ECONOMICS Tinkering with Tax

Labour would have been smarting from the results of poll published few hours earlier, as this column was being prepared for the printer. The National Business Review-Phillips Fox poll put National ahead of Labour with enough support to form government with New Zealand First. More important, it showed neither National nor Labour would be able to form government without New Zealand First.
A week or so earlier, Herald-DigiPoll survey taken soon after Budget Day showed dissatisfaction over the tax cuts issue and National closing the gap. The KiwiSaver workplace savings scheme, the Budget measure which Labour had hoped would wow the electorate, obviously hadn’t done the trick politically. Voters were responding adversely to the Clark Government’s tinkering with the tax thresholds and tax rates were shaping as major election issue.
A decline of business confidence in May to 17-year-low, according to the monthly National Bank survey measure, hinted at disaffection with the Budget, too.
Hinted? National finance spokesman John Key was adamant about it. “Businesses have identified Labour’s wasted opportunity in the Budget,” he said. “They’re looking down the track at the numbers and they have realised this is as good as it gets under Labour.”
More particularly, Key linked the rise in pessimism to the failure of the Government to cut taxes. “Even Labour Party president Mike Williams was expecting better from Michael Cullen,” he gloated. “The miserly tax tinkering, due to take effect in three years, is an insult to workers. Before then, all of us will have been stung by Labour’s unnecessary carbon tax.”
The tax cuts on National’s (and other party) agendas certainly are much easier to sell to the electorate than fiscal rigour. Especially when people generally are aware of the string of budget surpluses that has distinguished Finance Minister Michael Cullen’s fiscal management.
Offer voters more money in their weekly pay packet or business cash flows, or the status quo, and what will they do?
The converse to tax cuts is reduced government spending. But it’s hard row to hoe, trying to warn voters about the implications of National’s plans – as divulged by Key to the Herald on Sunday – to lop government spending within three years from 32 percent of GDP to 27 percent.
Dr Cullen responded by explaining what this would mean in terms of reduced services (assuming the reduction is applied evenly across all government spending): 4065 fewer primary school teachers; 3220 fewer secondary teachers; 1260 fewer sworn police; 185 fewer frontline social workers; 3445 fewer nurses; 910 fewer hospital doctors; $70.62 week cut to New Zealand Super for married couple.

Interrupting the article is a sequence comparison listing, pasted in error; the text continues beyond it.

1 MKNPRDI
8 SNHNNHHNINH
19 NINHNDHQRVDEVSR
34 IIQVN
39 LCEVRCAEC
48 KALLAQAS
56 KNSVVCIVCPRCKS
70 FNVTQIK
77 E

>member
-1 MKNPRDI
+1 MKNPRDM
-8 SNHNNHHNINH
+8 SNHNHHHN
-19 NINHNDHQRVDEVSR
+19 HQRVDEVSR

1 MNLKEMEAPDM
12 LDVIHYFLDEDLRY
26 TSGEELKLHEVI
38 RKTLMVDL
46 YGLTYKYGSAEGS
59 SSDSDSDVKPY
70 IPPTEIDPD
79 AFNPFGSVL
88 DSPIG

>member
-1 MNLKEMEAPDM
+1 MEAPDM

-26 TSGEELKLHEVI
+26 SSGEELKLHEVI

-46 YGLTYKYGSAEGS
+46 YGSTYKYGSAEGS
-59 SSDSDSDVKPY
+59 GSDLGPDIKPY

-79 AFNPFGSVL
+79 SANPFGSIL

In the past, opinion polls have shown remarkable willingness of people to preserve public services in preference to tax cuts. Whether that sentiment persists is open to question as the clamour for tax cuts mounts and is given support by economists, such as those at Westpac who published paper early in June.
The paper dealt with the magnitude of government surpluses in recent years and the tax issue, analysed recent trends in personal income taxation, and asked: “is the growing call for tax cuts justified?”
According to Westpac’s estimates, if there is no adjustment of the tax thresholds before 1 April 2008 (there won’t be under the Clark Government’s Budget announcement), $1.4 billion of additional tax will be paid over the next three years. Moreover, if the tax-to-income ratio had been held constant at its 2000 value, then the household sector would have paid $8.7 billion less in income tax over the eight years to 2008.
Westpac concluded there is considerable element of tax relief to be had before anyone even starts talking about tax cuts.
But another element of fiscal policy differences tended to be overlooked: Labour is hell-bent on wiping out the public debt while National would borrow again, for appropriate capital developments.
Not so long ago, the country indeed had public debt problem and debt repayments gobbled up big lumps of the government’s annual revenue. In December 1987 the public debt had climbed to around 75 percent of the country’s gross domestic product and the Lange government announced slimming regime, in part through programme of asset sales. NZ Steel, Petrocorp, Post Office Savings Bank, Air New Zealand, Rural Bank, State Insurance and Telecom were smartly sold off.
Gross sovereign-issued debt since then has been whittled down to around 23 percent of GDP, one of the smallest among developed countries.
From an economic perspective, National is right. Government borrowing should not be shunned. The issue is what the borrowing will be used for. Chances are we won’t find out until the borrowing is undertaken and the purpose declared.

Bob Edlin is regular contributor to Management.

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